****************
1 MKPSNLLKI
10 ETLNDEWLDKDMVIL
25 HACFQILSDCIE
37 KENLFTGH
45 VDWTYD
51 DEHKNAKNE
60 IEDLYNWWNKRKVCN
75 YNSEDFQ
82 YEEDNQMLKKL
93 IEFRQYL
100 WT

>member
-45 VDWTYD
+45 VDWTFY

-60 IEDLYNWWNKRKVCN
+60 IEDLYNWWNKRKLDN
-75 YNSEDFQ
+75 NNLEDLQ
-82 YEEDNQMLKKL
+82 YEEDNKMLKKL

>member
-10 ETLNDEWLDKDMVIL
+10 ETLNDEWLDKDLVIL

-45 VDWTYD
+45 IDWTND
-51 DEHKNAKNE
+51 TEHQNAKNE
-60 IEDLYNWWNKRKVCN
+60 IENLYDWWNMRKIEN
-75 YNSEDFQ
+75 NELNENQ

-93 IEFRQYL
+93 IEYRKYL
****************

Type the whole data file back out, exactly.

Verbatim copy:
1 MKPSNLLKI
10 ETLNDEWLDKDMVIL
25 HACFQILSDCIE
37 KENLFTGH
45 VDWTYD
51 DEHKNAKNE
60 IEDLYNWWNKRKVCN
75 YNSEDFQ
82 YEEDNQMLKKL
93 IEFRQYL
100 WT

>member
-45 VDWTYD
+45 VDWTFY

-60 IEDLYNWWNKRKVCN
+60 IEDLYNWWNKRKLDN
-75 YNSEDFQ
+75 NNLEDLQ
-82 YEEDNQMLKKL
+82 YEEDNKMLKKL

>member
-10 ETLNDEWLDKDMVIL
+10 ETLNDEWLDKDLVIL

-45 VDWTYD
+45 IDWTND
-51 DEHKNAKNE
+51 TEHQNAKNE
-60 IEDLYNWWNKRKVCN
+60 IENLYDWWNMRKIEN
-75 YNSEDFQ
+75 NELNENQ

-93 IEFRQYL
+93 IEYRKYL